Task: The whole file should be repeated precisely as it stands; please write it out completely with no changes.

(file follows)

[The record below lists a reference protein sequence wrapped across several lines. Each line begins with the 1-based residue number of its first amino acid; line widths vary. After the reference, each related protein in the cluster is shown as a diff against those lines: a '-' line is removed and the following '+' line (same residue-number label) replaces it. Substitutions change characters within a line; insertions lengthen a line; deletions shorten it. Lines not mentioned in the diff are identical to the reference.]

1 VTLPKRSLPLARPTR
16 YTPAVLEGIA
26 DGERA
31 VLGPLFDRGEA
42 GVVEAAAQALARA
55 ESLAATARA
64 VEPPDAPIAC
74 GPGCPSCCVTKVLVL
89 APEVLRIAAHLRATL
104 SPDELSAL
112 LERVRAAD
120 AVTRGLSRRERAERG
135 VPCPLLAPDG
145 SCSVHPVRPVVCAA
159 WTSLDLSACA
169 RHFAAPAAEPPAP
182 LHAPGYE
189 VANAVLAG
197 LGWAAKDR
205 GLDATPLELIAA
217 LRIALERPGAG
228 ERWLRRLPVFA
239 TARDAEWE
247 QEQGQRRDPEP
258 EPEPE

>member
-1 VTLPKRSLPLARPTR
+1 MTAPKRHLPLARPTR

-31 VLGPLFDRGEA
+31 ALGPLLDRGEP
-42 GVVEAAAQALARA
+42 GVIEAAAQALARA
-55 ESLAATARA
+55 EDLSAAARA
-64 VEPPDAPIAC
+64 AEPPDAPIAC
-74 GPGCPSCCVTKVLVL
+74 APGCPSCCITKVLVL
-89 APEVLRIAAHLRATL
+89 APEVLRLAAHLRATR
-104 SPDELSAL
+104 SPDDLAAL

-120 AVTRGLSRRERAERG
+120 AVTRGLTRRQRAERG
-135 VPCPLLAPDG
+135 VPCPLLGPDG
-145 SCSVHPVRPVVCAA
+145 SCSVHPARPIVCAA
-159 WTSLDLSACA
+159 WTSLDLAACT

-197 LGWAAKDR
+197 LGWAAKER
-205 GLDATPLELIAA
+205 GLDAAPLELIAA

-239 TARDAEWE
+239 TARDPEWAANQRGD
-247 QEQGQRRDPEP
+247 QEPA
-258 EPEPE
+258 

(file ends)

[The record below lists a reference protein sequence wrapped across several lines. Each line begins with the 1-based residue number of its first amino acid; line widths vary. After the reference, each related protein in the cluster is shown as a diff against those lines: a '-' line is removed and the following '+' line (same residue-number label) replaces it. Substitutions change characters within a line; insertions lengthen a line; deletions shorten it. Lines not mentioned in the diff are identical to the reference.]

1 VTLPKRSLPLARPTR
16 YTPAVLEGIA
26 DGERA
31 VLGPLFDRGEA
42 GVVEAAAQALARA
55 ESLAATARA
64 VEPPDAPIAC
74 GPGCPSCCVTKVLVL
89 APEVLRIAAHLRATL
104 SPDELSAL
112 LERVRAAD
120 AVTRGLSRRERAERG
135 VPCPLLAPDG
145 SCSVHPVRPVVCAA
159 WTSLDLSACA
169 RHFAAPAAEPPAP
182 LHAPGYE
189 VANAVLAG
197 LGWAAKDR
205 GLDATPLELIAA
217 LRIALERPGAG
228 ERWLRRLPVFA
239 TARDAEWE
247 QEQGQRRDPEP
258 EPEPE

>member
-1 VTLPKRSLPLARPTR
+1 MTAPKRHLPLARPTR

-31 VLGPLFDRGEA
+31 ALGPLLDRGEP
-42 GVVEAAAQALARA
+42 GVIEAAAQALARA
-55 ESLAATARA
+55 EDLSAAARA
-64 VEPPDAPIAC
+64 AEPPDAPIAC
-74 GPGCPSCCVTKVLVL
+74 APGCPSCCITKVLVL
-89 APEVLRIAAHLRATL
+89 APEVLRLAAHLRATR
-104 SPDELSAL
+104 SPDDLAAL

-120 AVTRGLSRRERAERG
+120 AVTRGLTRRQRAERG
-135 VPCPLLAPDG
+135 VPCPLLGPDG
-145 SCSVHPVRPVVCAA
+145 SCSVHPARPIVCAA
-159 WTSLDLSACA
+159 WTSLDLAACT

-197 LGWAAKDR
+197 LGWAAKER
-205 GLDATPLELIAA
+205 GLDAAPLELIAA

-239 TARDAEWE
+239 TARDPEWAANQRGD
-247 QEQGQRRDPEP
+247 QEPA
-258 EPEPE
+258 